Proverbs 15:30 and Proverbs 16:24 stood out to me today during my reading time.  They are both regarding how to show kindness to others.

Proverbs 15:30 – A cheerful look brings joy to a heart; good news makes for good health.

Proverbs 16:24 – Kind words are like honey —sweet to the soul and healthy for the body.

Isn’t a smile contagious? Doesn’t it make us feel good?  I remember when I was growing up, and my mom would come to pick me up from school.  She would be sitting in the car waiting for me, and as soon as I saw her look at me I would automatically grin from ear to ear.  She would laugh at me, shake her head, and smile back.  After a long day at school (which I always seemed to hate), I loved knowing that I was going home with my mom.  Her being there to pick me up was such a blessing to me.  I was just so happy to see her and my face showed it!

Kind words and deeds are the same way.  It seeps into our souls and fills us with warmth.  It is healthy for our bodies.  We all know what stress, anxiety, strife, foul language, and sour faces can do to our souls.  I want to experience the sweet taste of honey in my mouth and use my words to bless others in the same way.  I will never understand our society’s compulsion to use raunchy and foul language.  It makes me feel icky and sad and is the direct opposite of how God wants us to speak.  It also reminds me of Proverbs 25:11 that says, “A word fitly spoken is like apples of gold in pictures of silver.”  That simile makes me smile.  It encourages me to choose my words wisely and make them express beauty.

My kids and I were leaving a store the other day, and I noticed that Devin was not right behind me.  He had stopped to hold the door open for a lady that was behind us.  That kind action made me smile, but the lady’s reaction was priceless.  She was talking to Devin and expressing how much she appreciated that and how that had made her day.  He asked me later why the lady had been so happy over that small gesture.  He didn’t see it as such a big deal…just something I had taught him to be courteous and do.  He got to see firsthand how kindness, no matter how trivial it may look or seem, has the power to uplift a soul.  Our words and actions are a testimony of what God has done for us in our lives.  Many times we are so busy that we forget to even look people in the eyes or acknowledge their existence.  These verses are a great reminder to love others, even if it is just a kind word or a big cheesy smile! 🙂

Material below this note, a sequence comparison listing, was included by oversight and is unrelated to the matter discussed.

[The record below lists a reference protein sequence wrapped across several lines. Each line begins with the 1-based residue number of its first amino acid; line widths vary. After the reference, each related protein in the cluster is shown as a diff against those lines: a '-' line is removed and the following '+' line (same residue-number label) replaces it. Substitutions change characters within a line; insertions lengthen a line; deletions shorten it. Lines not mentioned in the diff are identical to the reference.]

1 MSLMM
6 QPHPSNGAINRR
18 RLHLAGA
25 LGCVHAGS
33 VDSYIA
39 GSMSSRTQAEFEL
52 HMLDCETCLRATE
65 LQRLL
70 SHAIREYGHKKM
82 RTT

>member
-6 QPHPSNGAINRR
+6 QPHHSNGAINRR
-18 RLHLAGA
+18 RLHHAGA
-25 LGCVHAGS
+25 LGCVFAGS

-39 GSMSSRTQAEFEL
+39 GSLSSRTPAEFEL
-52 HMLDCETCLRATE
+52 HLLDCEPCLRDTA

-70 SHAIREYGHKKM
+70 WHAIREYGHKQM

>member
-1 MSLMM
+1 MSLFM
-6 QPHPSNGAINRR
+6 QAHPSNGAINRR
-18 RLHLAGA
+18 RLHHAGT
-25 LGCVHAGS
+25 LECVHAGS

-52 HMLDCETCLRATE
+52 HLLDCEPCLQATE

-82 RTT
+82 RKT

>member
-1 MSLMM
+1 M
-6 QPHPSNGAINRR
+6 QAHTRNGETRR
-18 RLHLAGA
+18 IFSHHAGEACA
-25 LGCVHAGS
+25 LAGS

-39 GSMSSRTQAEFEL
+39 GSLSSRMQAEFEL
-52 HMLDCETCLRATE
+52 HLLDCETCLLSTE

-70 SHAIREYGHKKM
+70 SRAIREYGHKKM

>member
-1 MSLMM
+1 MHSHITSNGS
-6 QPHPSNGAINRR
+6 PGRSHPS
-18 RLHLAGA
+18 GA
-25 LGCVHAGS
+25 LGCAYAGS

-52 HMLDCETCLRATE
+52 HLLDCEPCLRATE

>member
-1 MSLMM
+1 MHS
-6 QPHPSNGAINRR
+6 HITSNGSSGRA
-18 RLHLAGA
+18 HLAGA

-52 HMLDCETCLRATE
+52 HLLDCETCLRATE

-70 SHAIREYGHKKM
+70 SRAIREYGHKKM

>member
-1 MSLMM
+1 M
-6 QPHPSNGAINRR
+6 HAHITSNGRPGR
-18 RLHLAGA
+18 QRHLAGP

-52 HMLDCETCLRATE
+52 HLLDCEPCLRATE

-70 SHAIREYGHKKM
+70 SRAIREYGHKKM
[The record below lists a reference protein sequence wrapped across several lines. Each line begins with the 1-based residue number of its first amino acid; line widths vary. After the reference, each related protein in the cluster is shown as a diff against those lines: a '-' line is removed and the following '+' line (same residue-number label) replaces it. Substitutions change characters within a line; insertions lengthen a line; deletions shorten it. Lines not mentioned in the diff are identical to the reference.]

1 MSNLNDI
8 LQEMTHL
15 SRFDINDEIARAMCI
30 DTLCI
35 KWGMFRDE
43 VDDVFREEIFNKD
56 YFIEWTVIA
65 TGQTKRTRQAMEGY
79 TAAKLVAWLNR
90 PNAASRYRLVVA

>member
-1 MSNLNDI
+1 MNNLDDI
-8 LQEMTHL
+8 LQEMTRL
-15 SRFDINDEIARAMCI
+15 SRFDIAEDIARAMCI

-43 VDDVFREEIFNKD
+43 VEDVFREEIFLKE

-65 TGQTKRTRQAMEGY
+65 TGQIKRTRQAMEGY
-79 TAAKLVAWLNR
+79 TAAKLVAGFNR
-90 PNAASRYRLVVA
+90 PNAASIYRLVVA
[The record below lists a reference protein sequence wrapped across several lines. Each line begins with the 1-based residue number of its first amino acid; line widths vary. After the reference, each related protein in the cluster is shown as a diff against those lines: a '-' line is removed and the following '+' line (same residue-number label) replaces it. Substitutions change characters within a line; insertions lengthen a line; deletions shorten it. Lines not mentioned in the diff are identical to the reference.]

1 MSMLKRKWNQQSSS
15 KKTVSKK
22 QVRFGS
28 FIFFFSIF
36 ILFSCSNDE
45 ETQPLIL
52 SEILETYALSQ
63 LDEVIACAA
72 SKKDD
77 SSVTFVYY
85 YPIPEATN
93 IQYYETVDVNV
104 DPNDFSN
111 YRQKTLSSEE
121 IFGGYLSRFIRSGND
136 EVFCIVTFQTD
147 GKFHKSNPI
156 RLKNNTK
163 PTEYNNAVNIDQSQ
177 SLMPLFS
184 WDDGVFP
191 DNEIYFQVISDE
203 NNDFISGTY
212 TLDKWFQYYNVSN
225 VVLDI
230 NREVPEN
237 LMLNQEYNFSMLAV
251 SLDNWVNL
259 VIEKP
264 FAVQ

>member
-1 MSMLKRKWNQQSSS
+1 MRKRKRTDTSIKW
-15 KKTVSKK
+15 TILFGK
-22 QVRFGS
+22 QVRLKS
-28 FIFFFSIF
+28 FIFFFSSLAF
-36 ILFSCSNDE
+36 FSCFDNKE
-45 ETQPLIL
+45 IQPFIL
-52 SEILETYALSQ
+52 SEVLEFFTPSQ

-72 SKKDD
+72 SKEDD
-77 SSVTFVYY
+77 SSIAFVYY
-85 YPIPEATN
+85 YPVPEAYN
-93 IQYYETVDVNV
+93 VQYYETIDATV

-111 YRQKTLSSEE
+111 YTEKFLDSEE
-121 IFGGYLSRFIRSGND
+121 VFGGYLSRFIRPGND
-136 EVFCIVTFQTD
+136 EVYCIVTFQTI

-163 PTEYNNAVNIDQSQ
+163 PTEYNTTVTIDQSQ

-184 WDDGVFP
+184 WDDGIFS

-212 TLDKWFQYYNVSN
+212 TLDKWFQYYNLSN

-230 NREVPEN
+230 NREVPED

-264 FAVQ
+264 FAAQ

In reading through Proverbs with my kids, there is so much wisdom to be gained and applied. As my kids are in and on the cusps of being teenagers, the topic of modesty certainly enters our conversations more frequently. Proverbs 11:22 states so poetically, “A beautiful woman who lacks discretion is like a gold ring in a pig’s snout.” Matthew Henry’s commentary summarizes it like this:
vs. 22. Beauty is abused by those who have not discretion or modesty with it. This is true of all bodily endowments.As Christians, I have noticed that the word modesty brings strong emotions sometimes. I think it has become taboo in the sense that we think it is judgmental or legalistic to encourage modesty. I mean, who wants to dictate what is modest to others, right? We all have our ideas about what that word means. I think if you read Scripture though, the term modesty, discretion, etc. is something that we are to be encouraging in other believers. There is a godly feminism that is admirable. Having wisdom is knowing how to be discreet. Being discreet means the following:

1.Careful and circumspect in one’s speech or actions, esp. to avoid causing offense or to gain an advantage.
2.Intentionally unobtrusive.

Seeing others’ bodily endowments, as Matthew Henry puts it, is uncomfortable for others and a distraction from our main purpose.  If you try to reveal your physical endowments during corporate worship, who is it that the human eyes and flesh of others may be dwelling on?  Does the way you conduct yourself through clothing choices and body language reflect the holy character of God? Is it obtrusive to the eyes of those around you who are trying to worship?  What is the purpose in finding the tightest shirt to show off our cleavage, or the lowest cut garments, or the daisy duke shorts? Is it necessary for us to see our young men’s underwear, backsides, and under arm hair in certain situations? I do not believe this is showing a grasp of discretion or modesty in the Biblical sense. Wisdom also knows when certain clothes are appropriate to certain situations and when they are not. Wisdom will allow us to go beyond wanting to fit in with fashion and knowing how to dress our body types in the most flattering ways. God is not asking us to wear parkas from head to toe or deny our beauty, but I think sometimes we abuse our beauty and the power it can have to gain attention, bolster pride, and edify ourselves over others and more importantly, Christ.

I do not want to be viewed by God as a pig with a gold snout, and I certainly want to guide my children in learning wisdom and discretion in presenting their beautiful selves to the watching world. I want us to edify Christ and other believers in how we present ourselves. Proverbs tells us that we CAN have wisdom if we seek it and ask God for it. Teaching these principles to our kids (and how to take instruction/correction) will go a long way in preventing the “clothing wars” with them.